• Reliance on diversity to control pests – We can compare diversity in space (the “balance of nature” that inspired intercropping) with diversity in time, or crop rotation (which has a long history of success and is not commonly found in nature). With intercropping, you expend the advantages of diversity (here, for pest control) the first year the intercrop is planted. What do you do for diversity the second year? On the other hand, with crop rotation, the whole system changes each year. The latter may work better than the former in the long run, but no research that has addressed this question. Nevertheless, there is no lasting solution to pests; “ongoing evolution [of pests] will tend to undermine all of our pest control measures, not just those based on toxic chemicals.” We cannot get off the pest control treadmill.

Although I think we would be better off without the “mimic nature” baggage, I am not saying that biodiversity is not important. We should incorporate more diversity in our cropping systems, not because nature is diverse, but so we can better use the properties and processes in individual plants. If it exists anywhere, the “genius” of nature is in individual species and not in the ecosystems. Right now, other than corn, soybeans, rice and wheat, we have not thoroughly explored the capabilities of many plants, domesticated or not.
Neither am I saying that interactions between species are not important. We should study intentional combinations of species, mixtures not found in nature, searching for simple, direct interactions between species that will give us our desired results. As Denison points out, we may gain more knowledge of individual species when they are studied in communities with other species – a job for agroecologists! However, if the idea that the sustainability of natural ecosystems depends on complexity is an illusion, agricultural systems should only be as complex as needed for our purposes, not more so.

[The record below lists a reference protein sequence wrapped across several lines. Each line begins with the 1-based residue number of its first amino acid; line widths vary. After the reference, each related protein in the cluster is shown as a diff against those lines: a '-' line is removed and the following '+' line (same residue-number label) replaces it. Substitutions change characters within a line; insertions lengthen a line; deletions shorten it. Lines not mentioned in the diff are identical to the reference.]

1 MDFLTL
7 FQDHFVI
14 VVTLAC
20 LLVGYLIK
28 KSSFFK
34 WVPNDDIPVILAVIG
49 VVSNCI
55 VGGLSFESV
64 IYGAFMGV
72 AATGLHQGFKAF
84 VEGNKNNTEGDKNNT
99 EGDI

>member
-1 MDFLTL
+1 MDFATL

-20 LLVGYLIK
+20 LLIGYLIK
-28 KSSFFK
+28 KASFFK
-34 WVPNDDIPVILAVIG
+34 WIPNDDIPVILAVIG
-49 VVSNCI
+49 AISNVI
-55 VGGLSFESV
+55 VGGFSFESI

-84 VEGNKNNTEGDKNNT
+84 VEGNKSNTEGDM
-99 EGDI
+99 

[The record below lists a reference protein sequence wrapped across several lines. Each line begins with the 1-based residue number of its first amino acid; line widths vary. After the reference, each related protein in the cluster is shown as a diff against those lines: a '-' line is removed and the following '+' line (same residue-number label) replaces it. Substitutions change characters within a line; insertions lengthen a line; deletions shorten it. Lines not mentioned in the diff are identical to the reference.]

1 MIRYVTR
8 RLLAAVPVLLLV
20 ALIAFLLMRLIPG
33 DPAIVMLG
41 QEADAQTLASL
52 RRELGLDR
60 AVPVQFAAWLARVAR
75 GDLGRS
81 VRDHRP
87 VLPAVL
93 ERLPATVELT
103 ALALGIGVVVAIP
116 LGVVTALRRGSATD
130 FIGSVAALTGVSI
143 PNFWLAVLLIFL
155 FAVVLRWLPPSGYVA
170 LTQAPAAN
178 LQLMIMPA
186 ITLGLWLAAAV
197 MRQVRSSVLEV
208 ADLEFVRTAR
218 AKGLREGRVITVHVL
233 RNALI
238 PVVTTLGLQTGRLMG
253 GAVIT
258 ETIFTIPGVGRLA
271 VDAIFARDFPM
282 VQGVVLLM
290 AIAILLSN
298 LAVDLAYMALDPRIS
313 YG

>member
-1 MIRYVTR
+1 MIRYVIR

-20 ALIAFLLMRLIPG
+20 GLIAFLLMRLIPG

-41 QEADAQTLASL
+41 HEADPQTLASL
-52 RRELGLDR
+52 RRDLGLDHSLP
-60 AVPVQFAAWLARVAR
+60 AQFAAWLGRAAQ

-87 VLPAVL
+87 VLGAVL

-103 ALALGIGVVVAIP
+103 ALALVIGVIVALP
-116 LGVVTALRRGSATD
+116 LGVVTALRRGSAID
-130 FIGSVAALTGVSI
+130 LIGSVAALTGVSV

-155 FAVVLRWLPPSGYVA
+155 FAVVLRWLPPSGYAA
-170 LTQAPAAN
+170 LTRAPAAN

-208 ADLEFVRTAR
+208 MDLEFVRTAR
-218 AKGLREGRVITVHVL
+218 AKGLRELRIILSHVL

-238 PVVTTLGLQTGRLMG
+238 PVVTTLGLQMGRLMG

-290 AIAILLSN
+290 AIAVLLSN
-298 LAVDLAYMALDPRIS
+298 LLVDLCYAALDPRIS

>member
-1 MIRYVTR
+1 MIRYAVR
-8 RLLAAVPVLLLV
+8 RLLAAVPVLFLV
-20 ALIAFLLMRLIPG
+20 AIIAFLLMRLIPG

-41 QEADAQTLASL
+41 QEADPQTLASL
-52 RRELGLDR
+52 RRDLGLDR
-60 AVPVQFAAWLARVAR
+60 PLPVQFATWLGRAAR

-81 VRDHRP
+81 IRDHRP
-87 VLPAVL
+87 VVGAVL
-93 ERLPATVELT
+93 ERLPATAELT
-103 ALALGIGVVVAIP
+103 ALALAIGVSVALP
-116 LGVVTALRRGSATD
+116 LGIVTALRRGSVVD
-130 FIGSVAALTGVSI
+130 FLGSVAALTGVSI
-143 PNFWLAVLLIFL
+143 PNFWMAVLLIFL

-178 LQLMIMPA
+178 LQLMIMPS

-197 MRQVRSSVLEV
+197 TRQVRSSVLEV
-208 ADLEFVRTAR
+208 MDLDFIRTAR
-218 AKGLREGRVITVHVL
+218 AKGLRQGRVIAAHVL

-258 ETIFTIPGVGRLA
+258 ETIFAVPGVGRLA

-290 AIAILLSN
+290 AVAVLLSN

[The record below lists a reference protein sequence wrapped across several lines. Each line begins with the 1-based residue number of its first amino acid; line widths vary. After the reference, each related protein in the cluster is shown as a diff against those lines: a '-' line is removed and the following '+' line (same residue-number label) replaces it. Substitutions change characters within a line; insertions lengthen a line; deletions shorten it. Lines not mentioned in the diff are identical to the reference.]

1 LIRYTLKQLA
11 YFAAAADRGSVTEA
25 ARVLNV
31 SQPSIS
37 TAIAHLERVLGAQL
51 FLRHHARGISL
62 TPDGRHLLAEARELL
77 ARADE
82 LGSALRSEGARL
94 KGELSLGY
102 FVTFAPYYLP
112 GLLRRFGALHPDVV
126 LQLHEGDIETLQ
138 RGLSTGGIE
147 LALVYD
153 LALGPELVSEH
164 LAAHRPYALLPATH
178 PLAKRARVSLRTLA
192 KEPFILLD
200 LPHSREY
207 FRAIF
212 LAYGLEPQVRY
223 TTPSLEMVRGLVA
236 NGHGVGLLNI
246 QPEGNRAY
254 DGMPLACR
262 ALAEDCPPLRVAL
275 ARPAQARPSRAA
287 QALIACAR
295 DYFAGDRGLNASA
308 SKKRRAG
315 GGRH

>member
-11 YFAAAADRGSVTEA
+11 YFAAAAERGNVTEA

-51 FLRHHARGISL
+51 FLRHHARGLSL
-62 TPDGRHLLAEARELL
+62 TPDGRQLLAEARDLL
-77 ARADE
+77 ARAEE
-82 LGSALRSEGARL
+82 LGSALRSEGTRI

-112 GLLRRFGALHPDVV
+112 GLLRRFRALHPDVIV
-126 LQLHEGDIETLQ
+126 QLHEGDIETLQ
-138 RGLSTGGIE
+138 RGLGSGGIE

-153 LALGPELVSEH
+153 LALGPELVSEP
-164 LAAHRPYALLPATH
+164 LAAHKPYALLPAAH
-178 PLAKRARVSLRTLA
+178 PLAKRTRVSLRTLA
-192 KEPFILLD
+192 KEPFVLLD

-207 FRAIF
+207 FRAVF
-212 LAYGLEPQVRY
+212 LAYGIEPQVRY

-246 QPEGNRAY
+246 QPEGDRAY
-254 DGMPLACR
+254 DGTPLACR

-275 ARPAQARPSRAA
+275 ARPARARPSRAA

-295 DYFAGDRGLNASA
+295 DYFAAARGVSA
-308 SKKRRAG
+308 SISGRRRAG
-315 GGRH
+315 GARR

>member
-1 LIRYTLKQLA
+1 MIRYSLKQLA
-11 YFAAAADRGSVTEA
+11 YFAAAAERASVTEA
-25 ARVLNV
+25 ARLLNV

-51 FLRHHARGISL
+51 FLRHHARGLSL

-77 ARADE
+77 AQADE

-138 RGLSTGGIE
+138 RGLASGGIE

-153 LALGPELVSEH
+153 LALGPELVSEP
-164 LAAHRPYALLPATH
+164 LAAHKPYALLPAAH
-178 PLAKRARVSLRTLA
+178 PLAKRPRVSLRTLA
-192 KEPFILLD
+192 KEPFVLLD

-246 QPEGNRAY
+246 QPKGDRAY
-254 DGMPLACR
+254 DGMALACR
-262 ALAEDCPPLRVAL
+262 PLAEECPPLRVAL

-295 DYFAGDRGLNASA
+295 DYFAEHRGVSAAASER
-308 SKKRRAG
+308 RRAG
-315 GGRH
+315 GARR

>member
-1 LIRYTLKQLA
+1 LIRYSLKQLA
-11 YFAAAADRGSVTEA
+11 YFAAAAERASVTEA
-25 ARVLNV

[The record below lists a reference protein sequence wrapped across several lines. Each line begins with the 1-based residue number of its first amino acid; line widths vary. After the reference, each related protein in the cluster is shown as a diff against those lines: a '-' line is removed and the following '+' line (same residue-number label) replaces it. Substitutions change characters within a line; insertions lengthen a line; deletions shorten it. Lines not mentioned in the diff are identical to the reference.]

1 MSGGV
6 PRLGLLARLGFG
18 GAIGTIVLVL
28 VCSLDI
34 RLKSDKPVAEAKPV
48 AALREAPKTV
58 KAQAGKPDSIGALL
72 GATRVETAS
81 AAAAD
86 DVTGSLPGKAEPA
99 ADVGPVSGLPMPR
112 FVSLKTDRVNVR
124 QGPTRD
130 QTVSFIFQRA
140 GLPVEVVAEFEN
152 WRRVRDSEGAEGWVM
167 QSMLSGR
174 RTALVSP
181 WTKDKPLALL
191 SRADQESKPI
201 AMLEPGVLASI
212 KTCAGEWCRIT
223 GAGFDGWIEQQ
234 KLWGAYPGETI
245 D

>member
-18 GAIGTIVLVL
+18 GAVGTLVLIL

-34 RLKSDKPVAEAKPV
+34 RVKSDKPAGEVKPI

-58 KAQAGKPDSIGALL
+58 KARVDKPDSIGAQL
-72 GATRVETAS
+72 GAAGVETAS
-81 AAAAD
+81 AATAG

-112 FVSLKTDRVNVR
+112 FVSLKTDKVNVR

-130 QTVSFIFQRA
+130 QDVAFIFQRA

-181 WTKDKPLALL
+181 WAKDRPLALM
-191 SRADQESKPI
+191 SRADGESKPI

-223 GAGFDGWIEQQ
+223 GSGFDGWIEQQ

Another benefit gained by casting aside “the romantic notions of a stable Eden”2 is that it should make us less susceptible to “silver bullet” solutions, wishful thinking and other such nonsense. In my experience, this is most needed in soil and pest management. There are no quick, easy, and cheap methods to improve soils. It takes bulk organic materials, either grown on-site (less expensive) or imported (more expensive). In the long-term, the nutrients that are harvested in the crop must be replaced; they cannot be produced by “better biology.” For insects, weeds, and disease, no amount of tweaking the system will make them go away.